New Zealand election: Labour and National woo Winston Peters' NZ First in hopes of forming coalition

New Zealand election: Labour and National woo Winston Peters' NZ First in hopes of forming coalition

New Zealand election: Labour and National woo Winston Peters' NZ First in hopes of forming coalition

Updated 8 October 2017, 16:00 AEDT

New Zealand's Labour and National parties hold separate talks with kingmaker Winston Peters as both try to form a coalition government.

New Zealand's Labour and National parties have held separate talks with kingmaker Winston Peters as both try to form a coalition government.

The small nationalist New Zealand First party holds the balance of power after an inconclusive election on September 23.

The party's leader Winston Peters had said he would only make a decision on which party to back after the results of the election become official on October 12.

Mr Peters remained tight-lipped after talks with National Prime Minister Bill English, saying the meeting was "fine", and later met Labour Party leader Jacinda Ardern.

"I can say that we've had an excellent, productive meeting," Ms Ardern told reporters after coming out of the two-hour meeting.

Ms Ardern has brought Labour within reach of forming government since becoming party leader in August, with a Labour-Green bloc winning 54 seats, two seats short of the ruling National's 56.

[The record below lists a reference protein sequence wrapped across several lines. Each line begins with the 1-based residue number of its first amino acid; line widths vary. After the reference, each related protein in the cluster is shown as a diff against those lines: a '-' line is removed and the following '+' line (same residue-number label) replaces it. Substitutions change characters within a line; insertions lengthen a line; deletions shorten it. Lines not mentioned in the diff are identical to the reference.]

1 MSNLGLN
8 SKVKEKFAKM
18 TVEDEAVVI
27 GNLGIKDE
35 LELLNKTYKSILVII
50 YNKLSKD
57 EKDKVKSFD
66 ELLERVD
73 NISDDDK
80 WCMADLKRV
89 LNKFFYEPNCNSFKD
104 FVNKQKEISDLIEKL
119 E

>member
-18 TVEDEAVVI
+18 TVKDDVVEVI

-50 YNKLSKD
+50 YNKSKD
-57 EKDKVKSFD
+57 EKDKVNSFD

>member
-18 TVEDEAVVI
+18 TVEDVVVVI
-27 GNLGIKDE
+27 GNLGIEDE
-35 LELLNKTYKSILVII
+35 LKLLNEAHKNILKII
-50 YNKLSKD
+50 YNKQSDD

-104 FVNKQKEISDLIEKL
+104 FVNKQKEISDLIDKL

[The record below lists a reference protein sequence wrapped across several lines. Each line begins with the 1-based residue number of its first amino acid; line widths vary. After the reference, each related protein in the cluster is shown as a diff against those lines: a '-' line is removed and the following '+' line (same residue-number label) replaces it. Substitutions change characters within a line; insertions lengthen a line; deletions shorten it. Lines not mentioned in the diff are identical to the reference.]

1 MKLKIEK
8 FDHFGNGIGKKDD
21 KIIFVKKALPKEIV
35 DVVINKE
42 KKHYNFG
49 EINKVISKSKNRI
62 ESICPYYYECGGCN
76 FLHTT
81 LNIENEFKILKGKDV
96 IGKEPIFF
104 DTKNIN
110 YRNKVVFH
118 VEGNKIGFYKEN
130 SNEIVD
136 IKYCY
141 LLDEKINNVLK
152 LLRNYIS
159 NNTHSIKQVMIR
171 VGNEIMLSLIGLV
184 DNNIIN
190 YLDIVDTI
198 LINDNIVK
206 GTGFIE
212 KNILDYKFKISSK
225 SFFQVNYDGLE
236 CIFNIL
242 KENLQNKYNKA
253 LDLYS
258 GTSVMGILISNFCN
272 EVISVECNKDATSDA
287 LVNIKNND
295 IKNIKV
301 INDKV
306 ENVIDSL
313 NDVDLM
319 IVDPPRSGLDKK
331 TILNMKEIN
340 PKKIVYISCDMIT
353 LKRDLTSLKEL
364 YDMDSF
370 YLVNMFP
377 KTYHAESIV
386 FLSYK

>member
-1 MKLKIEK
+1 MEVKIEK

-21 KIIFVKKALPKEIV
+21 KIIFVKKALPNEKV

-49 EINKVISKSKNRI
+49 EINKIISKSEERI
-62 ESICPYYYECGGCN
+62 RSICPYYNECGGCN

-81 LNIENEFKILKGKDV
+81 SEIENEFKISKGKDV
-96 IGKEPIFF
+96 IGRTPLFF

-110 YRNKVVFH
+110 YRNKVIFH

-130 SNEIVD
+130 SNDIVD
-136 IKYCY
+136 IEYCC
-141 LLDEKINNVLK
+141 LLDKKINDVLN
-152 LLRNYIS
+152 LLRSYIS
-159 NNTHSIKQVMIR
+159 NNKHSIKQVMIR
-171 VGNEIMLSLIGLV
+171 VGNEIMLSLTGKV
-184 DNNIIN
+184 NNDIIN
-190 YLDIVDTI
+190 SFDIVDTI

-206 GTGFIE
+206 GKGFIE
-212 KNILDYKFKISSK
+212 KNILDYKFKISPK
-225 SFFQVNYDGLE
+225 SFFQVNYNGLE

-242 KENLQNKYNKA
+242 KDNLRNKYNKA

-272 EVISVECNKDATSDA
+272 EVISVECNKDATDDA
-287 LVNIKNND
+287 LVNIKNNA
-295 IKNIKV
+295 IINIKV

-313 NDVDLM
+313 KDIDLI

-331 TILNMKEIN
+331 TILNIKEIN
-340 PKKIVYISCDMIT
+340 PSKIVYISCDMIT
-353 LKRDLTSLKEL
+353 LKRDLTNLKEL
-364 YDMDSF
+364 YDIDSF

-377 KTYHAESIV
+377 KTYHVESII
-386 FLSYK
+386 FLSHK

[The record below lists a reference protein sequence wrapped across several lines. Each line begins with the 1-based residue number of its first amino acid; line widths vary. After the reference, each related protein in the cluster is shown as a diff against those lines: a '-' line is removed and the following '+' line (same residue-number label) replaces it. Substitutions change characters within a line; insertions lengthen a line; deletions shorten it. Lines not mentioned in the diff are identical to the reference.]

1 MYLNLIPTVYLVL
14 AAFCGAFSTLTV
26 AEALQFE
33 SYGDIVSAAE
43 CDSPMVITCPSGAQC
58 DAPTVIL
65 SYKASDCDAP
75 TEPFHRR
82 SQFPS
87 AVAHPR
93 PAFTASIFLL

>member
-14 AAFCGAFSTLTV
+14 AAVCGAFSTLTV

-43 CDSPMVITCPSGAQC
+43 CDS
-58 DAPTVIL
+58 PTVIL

New Zealand First holds the nine seats needed to meet the 61-seat majority in parliament.

A final vote count on Saturday showed National lost some ground to the Labour-Green bloc from a preliminary tally, even though it still held the largest number of seats in parliament.

"It did pay to wait, didn't it?," Mr Peters said, referring to the final vote count.

Mr Peters has held the balance of power several times and has previously served in both National and Labour governments.

Mr English said on Saturday that negotiations would now likely focus on the economy.

Both Labour and New Zealand First have said they want to curb immigration, renegotiate certain trade deals and adjust the role of the central bank — albeit in different ways.

"I think on Monday the market is going to be a little bit subdued because basically nothing has changed," Stuart Ive, private client manager at OM Financial, said.

"You could say that the policies are probably more aligned to a Labour-Green-NZ First partnership but a three-way coalition is a lot harder to manage than a two-way coalition."

Reuters